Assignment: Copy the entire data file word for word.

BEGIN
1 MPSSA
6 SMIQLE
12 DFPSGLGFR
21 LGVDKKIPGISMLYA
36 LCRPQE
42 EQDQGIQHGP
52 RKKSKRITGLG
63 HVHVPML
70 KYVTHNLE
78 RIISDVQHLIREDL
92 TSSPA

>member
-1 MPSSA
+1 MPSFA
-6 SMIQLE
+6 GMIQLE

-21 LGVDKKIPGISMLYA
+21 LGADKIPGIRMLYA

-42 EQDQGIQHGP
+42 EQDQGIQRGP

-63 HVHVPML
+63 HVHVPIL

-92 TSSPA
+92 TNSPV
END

1 MPSSA
6 SMIQLE
12 DFPSGLGFR
21 LGVDKKIPGISMLYA
36 LCRPQE
42 EQDQGIQHGP
52 RKKSKRITGLG
63 HVHVPML
70 KYVTHNLE
78 RIISDVQHLIREDL
92 TSSPA

>member
-1 MPSSA
+1 MPSFA
-6 SMIQLE
+6 GMIQLE

-21 LGVDKKIPGISMLYA
+21 LGADKIPGIRMLYA

-42 EQDQGIQHGP
+42 EQDQGIQRGP

-63 HVHVPML
+63 HVHVPIL

-92 TSSPA
+92 TNSPV